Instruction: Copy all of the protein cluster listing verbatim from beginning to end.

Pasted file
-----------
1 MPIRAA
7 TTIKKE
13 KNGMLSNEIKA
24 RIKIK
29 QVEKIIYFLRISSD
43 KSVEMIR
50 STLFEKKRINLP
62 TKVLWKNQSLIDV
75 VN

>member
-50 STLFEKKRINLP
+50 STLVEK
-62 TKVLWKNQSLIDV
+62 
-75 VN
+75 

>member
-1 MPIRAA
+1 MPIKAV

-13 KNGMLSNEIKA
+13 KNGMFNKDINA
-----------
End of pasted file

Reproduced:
1 MPIRAA
7 TTIKKE
13 KNGMLSNEIKA
24 RIKIK
29 QVEKIIYFLRISSD
43 KSVEMIR
50 STLFEKKRINLP
62 TKVLWKNQSLIDV
75 VN

>member
-50 STLFEKKRINLP
+50 STLVEK
-62 TKVLWKNQSLIDV
+62 
-75 VN
+75 

>member
-1 MPIRAA
+1 MPIKAV

-13 KNGMLSNEIKA
+13 KNGMFNKDINA